A panel of state lawmakers turned down a Democratic proposal Wednesday to allow the Iowa secretary of state to send out absentee ballot request forms to all Iowa voters for the November general election.
The Legislative Council was meeting to consider a request from the secretary of state to approve an emergency order to allow uniformed military and overseas Iowa voters to cast a ballot electronically for seven special elections to be held July 7. That proposal passed unanimously.
Under legislation signed into law last week, the 24-member panel has to approve any emergency changes in the conduct of elections. Democrats opposed the Republican-proposed legislation, calling it voter suppression. The measure to allow changes with legislative council approval was a bipartisan compromise.
Sen. Pam Jochum, D-Dubuque, proposed allowing the Secretary of State Paul Pate, a Republican, to use federal CARES Act money send out absentee ballot request forms before the November election. Pate exercised emergency powers to send out request forms before the June 2 primary, which was widely hailed as a successful election with record participation despite the COVID-19 pandemic.
“I don’t think we should put people in a position to choose between their health and exercising their their right to cast a vote,” Jochum said, noting the spikes of COVID-19 around the nation and in some places in Iowa.
The council turned down the proposal on a party-line vote, with 13 Republicans voting no and 9 Democrats voting yes.
Senate Majority Leader Jack Whitver, R-Ankeny, said Pate has not asked to distribute ballot request forms. He also suggested such a request might not be favorably received. He said county auditors could still send out absentee ballot request forms countywide and questioned why two government entities should be sending out forms for the same election. Political parties, presidential candidates and others also may distribute ballot request forms.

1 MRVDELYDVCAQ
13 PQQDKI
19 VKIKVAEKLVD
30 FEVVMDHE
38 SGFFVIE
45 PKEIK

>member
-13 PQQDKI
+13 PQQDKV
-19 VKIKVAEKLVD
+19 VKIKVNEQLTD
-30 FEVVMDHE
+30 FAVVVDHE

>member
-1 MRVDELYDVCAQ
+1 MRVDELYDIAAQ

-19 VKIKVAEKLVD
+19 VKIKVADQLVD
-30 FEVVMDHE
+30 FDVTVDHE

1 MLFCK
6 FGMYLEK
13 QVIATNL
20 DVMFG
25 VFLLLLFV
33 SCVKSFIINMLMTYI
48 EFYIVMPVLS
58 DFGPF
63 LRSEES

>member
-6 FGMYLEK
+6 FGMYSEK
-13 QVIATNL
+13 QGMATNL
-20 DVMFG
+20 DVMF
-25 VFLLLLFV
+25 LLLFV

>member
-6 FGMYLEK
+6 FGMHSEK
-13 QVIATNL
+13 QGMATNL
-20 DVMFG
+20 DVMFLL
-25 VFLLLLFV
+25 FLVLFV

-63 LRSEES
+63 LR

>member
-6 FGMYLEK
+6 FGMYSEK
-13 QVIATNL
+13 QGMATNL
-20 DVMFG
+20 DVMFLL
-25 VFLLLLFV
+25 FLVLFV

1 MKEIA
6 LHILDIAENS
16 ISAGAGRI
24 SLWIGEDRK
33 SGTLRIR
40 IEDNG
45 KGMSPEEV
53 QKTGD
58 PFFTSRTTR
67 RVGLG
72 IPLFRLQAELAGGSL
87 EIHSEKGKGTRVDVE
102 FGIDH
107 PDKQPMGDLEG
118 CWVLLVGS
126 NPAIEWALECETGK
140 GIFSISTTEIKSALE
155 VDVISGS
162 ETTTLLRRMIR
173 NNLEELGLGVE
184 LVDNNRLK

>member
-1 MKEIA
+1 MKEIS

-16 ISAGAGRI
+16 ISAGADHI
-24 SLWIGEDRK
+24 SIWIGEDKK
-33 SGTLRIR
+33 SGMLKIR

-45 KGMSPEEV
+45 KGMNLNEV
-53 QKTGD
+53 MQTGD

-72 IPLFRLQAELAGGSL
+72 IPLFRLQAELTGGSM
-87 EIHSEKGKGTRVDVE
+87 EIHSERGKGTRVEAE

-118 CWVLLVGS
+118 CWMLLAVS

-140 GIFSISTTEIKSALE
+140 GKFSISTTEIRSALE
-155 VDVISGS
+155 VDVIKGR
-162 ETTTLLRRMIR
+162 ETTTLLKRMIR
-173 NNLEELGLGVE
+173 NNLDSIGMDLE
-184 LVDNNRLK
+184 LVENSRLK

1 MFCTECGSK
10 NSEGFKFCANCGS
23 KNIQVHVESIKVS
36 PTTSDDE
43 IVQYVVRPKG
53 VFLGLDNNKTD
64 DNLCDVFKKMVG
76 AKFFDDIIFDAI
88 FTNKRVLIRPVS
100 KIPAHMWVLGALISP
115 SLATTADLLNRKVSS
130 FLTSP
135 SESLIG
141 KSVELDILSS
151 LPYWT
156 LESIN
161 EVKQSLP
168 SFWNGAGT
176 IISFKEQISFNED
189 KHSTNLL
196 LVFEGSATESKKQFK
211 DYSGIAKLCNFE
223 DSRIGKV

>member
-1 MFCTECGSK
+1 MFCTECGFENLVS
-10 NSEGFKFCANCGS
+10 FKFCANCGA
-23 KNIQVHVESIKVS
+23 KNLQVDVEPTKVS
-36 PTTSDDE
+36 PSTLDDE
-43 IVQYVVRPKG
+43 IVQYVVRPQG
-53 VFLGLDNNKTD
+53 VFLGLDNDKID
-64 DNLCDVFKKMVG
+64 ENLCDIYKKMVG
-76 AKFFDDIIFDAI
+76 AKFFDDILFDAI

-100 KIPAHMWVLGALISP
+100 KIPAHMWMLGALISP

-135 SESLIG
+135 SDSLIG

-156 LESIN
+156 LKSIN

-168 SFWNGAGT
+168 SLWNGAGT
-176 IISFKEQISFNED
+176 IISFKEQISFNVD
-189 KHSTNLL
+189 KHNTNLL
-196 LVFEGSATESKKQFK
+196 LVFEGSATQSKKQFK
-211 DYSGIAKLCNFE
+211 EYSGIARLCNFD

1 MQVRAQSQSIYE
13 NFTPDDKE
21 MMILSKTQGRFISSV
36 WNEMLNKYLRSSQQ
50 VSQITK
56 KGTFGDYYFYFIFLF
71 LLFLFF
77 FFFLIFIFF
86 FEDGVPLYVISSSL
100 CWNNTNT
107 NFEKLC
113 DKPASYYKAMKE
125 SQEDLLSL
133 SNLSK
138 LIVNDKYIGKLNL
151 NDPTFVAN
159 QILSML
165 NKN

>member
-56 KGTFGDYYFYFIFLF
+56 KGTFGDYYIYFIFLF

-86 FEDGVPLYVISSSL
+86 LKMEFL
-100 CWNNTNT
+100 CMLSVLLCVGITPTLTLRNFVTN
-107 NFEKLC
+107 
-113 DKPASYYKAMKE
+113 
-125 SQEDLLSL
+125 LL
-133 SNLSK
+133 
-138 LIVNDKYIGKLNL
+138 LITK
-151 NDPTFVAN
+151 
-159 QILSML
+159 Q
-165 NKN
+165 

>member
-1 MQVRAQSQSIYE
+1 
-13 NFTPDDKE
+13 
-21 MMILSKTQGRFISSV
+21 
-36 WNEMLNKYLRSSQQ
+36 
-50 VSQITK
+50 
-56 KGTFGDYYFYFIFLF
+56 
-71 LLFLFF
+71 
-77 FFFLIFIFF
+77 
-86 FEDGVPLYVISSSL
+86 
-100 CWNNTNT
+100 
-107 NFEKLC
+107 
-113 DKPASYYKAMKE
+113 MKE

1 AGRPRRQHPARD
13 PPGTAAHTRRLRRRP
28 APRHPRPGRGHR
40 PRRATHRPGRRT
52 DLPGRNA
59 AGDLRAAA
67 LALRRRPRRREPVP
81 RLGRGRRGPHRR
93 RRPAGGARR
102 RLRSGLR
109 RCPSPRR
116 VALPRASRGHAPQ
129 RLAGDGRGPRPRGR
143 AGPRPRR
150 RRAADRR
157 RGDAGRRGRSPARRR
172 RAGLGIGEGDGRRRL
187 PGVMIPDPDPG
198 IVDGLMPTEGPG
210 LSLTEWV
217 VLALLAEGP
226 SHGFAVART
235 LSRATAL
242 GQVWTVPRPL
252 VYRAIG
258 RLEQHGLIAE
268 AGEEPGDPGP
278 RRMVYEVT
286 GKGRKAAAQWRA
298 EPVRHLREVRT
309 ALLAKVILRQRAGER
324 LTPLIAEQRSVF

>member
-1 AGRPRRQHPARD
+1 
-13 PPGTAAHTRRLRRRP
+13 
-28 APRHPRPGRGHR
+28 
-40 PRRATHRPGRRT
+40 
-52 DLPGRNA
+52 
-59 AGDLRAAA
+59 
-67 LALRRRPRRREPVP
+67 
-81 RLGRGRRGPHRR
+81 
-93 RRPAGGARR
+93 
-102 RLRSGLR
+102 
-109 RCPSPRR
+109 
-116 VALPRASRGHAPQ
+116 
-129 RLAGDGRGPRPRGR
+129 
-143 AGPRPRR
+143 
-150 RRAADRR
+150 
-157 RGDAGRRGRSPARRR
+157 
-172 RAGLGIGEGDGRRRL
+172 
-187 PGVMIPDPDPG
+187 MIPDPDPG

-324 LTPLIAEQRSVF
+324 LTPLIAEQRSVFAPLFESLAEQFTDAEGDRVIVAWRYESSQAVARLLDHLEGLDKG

Voters can download an absentee ballot request form online. They must hand-deliver or mail it to the county auditor’s office to receive a ballot. July 6 is the first day to request an absentee ballot for the Nov. 3 election.
“So I think there’s a lot of scare tactics going on, like the legislature is preventing people from voting absentee, that couldn’t be further from the truth,” Whitver said.
He said Republicans were concerned that emergency powers could be used to change election rules at the last minute.
“I think the most important thing, the most important message of any of the election laws that we’re doing, it should be safe, it should be reliable and it should be predictable. Now that’s what we’re trying to do with the emergency powers is make sure that this is a predictable election. And Joe Biden should want that. Donald Trump should want that. We need to know the rules of the election today, not have them change in September, October,” Whitver said.
However, Whitver and Republicans on the council opted to deal with more emergency orders for special elections on a case-by-case basis.
Representatives of the secretary of state’s office said there are more than a half-dozen more special elections scheduled in the next few months and more may be scheduled. They said they intend to come back to the legislative council each time with the same emergency order proposal for military and overseas voters if international mail is still being affected by the pandemic.
Sen. Janet Petersen suggested Republicans consider a blanket approval for all the special elections. But she did not push for a vote on the idea and Whitver didn’t take it up. “My understanding is we may turn the Legislative Council into a babysitting club for the secretary of state at the rate we’re going,” Petersen said.
The legislative council has the authority to make some decisions on the Legislature’s behalf when the full body is not in session. The 2020 legislative session ended June 14.